That’s bad news for a program that has been on a major roll as of late. In a down year for student interest across the board, Marshall was one of only Top 20 MBA program to receive more applications than the previous year. It wasn’t just the quantity of applications that stuck out during the 2017-2018 cycle. Anne Ziemniak, assistant dean and director of the full-time MBA program, described the Class of 2020 as “the “highest quality applicant pool in Marshall’s history.”
The numbers bear out her assertion. The median GMAT reached 705 – an all-time high and a 32 point jump over the past three years. Average undergraduate GPAs also surged from 3.3 to 3.5. However, the number that truly stuck out was 52% – the percentage of women in the Class of 2020. It was the first time that a Top 20 business school had more women than men in the class – thanks to a grassroots effort launched by first-year students and supported wholeheartedly by administration. If the school can achieve this milestone consistently, it will make the program all the more formidable among recruiters, says Mark Brostoff, assistant dean and director of MBA career services.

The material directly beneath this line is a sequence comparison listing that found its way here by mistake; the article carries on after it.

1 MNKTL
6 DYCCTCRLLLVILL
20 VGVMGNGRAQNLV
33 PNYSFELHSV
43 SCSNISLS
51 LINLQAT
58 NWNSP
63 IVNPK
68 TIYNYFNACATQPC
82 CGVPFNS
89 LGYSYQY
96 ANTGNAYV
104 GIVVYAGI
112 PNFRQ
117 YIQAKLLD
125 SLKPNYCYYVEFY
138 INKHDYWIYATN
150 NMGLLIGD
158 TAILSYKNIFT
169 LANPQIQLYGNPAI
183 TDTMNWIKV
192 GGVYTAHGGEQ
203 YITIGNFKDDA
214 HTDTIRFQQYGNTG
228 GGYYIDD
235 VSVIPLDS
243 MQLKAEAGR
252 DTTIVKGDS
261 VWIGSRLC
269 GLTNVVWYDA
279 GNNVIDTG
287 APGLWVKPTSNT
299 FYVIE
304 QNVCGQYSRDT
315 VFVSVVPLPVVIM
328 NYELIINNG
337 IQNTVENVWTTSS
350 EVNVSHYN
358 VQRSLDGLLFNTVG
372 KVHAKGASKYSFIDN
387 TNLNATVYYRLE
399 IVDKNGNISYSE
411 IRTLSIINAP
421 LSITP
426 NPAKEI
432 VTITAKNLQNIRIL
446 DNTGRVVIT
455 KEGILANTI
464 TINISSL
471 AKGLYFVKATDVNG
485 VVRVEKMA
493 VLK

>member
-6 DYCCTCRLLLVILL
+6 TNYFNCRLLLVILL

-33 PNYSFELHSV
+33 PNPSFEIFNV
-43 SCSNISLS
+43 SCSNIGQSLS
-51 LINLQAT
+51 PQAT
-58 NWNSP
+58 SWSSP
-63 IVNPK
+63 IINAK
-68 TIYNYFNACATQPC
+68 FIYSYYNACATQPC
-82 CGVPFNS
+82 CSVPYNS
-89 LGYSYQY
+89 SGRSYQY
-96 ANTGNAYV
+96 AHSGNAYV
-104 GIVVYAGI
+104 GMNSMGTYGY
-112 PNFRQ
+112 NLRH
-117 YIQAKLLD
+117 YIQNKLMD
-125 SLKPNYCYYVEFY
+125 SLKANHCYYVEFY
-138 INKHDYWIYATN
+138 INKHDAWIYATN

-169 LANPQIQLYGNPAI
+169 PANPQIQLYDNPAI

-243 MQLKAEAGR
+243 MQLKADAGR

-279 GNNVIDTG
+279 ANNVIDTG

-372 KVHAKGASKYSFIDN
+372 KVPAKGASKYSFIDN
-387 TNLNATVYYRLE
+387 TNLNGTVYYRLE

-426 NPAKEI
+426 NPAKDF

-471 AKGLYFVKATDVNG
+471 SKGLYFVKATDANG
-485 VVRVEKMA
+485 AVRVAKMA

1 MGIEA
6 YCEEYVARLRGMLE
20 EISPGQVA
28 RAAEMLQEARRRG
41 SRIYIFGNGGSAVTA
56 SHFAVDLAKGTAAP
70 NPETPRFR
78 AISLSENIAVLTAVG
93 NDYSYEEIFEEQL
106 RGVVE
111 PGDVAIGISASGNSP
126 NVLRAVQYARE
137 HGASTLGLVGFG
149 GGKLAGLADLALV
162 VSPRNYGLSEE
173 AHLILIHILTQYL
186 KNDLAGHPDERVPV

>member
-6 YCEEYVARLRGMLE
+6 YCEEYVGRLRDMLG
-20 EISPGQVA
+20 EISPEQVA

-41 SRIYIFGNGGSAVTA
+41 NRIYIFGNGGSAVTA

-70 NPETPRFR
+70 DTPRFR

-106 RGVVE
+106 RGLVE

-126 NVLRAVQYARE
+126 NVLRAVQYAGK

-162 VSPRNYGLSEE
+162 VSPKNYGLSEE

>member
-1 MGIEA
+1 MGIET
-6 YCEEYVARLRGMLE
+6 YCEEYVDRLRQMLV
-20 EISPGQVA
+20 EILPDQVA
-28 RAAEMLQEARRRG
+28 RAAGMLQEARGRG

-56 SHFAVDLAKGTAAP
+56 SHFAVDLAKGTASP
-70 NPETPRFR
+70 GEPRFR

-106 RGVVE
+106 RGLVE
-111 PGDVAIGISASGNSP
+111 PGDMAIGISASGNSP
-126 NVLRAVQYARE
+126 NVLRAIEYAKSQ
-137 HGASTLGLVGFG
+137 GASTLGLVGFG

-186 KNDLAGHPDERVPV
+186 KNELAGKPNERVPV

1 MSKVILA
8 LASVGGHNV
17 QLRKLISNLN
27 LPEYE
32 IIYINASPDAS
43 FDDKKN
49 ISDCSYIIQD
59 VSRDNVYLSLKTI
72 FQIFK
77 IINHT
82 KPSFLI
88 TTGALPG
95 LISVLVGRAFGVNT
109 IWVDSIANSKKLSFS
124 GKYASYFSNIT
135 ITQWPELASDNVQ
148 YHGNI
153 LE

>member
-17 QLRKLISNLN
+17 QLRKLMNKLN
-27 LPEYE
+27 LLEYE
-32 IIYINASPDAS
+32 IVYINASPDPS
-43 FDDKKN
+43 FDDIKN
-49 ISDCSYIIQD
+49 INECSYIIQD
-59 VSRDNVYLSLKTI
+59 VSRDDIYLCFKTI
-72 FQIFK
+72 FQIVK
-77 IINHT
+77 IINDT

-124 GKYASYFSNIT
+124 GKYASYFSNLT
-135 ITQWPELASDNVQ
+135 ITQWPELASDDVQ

“As we go to market with internship opportunities and full-time jobs, employers are going to be very happy that we have a 50-50 split in the class,” he noted in a 2018 interview with P&Q. “They want more women in their pipelines. The resumes requested most often in the last couple of years are of female candidates.”
If student quality and demographics don’t sell the program, the Trojan Network will. An alumni base of 88,000 members strong, the Trojan Network is a philosophy as much as people. Their chief tenet: Look out for opportunities to help future Marshall MBAs – just as alumni looked out for us. It is a natural extension of the Marshall culture — where students enjoy a strong voice in decision-making – that carries over into their roles as Marshall MBA graduates. “Students see that our alumni are engaged and they themselves pick up on the cue that it is important to be engaged once you graduate as well,” Ziemniak tells P&Q in a 2018 interview.